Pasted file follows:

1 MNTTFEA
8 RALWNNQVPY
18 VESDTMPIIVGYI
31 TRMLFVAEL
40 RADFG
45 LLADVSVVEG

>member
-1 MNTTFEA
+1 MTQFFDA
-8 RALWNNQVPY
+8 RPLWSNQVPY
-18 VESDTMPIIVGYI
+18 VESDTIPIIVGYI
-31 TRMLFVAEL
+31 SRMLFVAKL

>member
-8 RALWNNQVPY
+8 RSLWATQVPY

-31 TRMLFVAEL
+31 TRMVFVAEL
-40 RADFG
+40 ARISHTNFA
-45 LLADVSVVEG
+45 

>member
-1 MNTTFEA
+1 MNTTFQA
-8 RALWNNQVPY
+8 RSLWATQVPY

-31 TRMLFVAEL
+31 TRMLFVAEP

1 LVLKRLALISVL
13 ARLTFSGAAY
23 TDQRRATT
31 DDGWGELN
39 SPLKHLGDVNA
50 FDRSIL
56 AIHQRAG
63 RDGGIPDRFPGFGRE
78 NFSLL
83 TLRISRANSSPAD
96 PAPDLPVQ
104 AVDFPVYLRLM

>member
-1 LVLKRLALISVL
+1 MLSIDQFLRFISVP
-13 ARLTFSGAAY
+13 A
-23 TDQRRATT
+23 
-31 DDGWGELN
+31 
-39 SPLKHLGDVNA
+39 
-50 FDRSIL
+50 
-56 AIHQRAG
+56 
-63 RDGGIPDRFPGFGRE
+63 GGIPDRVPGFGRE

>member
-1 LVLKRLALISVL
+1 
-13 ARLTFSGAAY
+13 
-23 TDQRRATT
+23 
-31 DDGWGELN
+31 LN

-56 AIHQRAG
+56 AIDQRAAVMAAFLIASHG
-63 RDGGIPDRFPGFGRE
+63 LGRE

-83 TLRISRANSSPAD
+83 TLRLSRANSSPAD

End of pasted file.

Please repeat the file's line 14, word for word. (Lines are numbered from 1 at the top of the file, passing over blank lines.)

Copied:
-31 TRMLFVAEL